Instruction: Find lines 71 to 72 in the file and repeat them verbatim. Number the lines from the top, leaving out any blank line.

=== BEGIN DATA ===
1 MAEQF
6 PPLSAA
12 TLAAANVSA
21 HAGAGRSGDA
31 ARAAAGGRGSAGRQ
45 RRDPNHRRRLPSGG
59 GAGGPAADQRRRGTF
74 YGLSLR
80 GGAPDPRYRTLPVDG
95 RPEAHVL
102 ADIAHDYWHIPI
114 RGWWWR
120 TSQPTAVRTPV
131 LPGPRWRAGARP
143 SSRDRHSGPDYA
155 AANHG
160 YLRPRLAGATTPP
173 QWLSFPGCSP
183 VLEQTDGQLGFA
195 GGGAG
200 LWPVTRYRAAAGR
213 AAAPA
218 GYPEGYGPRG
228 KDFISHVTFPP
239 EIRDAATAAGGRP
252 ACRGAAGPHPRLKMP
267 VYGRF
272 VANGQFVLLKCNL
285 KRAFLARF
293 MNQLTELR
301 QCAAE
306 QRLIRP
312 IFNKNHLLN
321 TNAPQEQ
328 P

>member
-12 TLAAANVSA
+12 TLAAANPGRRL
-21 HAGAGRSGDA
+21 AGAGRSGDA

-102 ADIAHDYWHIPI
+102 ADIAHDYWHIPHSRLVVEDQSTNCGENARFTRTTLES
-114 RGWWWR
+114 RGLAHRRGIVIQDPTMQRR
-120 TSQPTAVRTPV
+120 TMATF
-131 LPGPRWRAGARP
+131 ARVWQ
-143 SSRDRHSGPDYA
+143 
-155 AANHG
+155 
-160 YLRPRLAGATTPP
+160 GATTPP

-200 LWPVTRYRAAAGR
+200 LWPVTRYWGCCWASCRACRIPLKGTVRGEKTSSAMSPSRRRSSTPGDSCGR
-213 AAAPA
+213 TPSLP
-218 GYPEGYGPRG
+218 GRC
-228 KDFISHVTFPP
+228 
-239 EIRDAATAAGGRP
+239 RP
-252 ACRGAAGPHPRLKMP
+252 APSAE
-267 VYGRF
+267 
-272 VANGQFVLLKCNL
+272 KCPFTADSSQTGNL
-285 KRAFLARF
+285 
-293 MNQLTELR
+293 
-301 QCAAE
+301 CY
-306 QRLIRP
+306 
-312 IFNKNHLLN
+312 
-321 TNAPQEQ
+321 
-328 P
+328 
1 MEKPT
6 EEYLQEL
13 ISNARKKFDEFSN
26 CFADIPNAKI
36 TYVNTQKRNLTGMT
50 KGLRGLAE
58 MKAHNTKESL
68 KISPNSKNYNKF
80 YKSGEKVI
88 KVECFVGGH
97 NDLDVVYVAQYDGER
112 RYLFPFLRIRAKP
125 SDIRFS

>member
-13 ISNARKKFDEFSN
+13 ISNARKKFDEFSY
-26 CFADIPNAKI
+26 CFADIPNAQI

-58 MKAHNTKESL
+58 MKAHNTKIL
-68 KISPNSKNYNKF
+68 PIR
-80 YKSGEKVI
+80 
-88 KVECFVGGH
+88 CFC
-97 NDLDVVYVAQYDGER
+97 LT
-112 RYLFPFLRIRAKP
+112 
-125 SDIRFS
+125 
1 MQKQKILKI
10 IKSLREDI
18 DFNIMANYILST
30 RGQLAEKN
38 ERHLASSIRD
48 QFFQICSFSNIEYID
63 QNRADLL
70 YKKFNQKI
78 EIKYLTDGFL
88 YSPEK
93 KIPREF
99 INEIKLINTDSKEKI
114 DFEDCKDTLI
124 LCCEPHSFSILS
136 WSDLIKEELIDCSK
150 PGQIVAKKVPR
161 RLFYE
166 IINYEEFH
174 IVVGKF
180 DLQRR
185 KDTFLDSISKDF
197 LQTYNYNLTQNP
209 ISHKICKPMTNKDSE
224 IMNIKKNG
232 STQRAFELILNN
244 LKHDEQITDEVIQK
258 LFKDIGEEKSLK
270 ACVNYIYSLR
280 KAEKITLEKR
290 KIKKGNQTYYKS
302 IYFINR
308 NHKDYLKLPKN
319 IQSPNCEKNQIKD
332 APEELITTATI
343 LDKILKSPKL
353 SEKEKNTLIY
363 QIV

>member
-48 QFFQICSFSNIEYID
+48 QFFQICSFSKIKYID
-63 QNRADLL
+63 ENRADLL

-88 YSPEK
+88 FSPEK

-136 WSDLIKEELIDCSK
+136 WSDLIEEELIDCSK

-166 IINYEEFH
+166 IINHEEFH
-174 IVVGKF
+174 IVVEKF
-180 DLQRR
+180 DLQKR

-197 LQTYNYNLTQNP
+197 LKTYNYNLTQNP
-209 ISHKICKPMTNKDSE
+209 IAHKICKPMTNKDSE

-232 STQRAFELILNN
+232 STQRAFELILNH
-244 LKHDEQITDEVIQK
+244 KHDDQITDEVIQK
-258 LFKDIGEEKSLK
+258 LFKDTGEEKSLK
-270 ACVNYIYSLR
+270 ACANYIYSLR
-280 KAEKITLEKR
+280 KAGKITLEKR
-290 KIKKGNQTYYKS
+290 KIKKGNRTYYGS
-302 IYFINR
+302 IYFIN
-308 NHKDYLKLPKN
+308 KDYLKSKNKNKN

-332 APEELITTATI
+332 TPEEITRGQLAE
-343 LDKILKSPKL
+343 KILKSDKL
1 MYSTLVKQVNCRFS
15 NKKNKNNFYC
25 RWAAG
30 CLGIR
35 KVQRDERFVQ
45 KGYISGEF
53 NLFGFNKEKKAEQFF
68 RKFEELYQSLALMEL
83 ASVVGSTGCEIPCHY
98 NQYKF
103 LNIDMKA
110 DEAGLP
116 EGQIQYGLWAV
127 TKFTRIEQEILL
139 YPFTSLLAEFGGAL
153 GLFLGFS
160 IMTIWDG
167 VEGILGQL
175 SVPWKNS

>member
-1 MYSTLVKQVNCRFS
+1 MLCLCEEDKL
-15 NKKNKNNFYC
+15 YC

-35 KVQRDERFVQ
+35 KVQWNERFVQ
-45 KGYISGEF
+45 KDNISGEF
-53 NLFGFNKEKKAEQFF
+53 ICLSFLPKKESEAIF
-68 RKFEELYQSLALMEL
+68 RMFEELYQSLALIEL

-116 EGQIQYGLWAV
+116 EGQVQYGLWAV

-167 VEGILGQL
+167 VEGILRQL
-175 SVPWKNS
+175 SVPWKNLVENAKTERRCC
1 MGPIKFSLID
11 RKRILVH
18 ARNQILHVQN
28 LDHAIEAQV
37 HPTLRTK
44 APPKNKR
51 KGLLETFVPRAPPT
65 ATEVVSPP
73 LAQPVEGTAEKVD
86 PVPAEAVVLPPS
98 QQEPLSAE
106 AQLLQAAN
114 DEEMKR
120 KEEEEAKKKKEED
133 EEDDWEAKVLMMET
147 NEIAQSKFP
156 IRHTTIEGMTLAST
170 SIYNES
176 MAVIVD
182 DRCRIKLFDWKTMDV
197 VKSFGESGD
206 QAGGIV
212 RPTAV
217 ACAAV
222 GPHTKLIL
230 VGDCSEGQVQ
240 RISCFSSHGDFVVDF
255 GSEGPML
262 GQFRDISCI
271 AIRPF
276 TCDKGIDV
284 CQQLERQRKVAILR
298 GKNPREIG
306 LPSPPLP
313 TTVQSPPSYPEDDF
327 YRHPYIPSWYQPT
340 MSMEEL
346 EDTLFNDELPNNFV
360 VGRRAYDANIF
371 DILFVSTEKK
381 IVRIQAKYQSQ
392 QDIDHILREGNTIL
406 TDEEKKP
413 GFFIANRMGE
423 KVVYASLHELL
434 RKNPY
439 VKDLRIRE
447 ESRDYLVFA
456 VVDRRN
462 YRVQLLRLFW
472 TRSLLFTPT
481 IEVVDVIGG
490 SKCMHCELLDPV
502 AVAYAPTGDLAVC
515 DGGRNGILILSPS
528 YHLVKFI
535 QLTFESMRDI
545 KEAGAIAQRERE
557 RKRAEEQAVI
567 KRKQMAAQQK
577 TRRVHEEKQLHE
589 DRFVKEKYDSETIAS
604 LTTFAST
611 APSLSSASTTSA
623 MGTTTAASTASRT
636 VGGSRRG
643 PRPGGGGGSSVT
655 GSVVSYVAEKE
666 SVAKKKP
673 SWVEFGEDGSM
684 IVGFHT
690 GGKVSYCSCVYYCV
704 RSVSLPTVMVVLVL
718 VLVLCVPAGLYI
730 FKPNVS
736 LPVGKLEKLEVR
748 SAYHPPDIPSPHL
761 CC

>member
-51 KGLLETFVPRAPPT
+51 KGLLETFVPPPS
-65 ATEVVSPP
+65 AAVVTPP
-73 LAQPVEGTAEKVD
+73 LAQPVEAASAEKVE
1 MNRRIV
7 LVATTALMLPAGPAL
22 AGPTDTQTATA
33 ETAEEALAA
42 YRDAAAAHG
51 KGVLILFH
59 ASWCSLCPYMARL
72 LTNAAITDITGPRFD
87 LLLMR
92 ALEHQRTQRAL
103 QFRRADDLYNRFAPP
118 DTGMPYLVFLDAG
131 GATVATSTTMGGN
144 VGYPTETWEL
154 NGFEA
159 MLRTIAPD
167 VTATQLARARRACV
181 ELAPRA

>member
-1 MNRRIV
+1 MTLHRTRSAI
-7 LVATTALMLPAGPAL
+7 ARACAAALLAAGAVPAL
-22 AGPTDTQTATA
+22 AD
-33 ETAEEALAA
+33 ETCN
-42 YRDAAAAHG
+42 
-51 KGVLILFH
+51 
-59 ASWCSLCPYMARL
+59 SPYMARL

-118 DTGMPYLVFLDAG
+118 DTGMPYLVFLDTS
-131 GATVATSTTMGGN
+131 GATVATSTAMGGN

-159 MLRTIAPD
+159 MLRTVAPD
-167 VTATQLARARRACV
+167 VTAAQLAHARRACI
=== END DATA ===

-285 KRAFLARF
+285 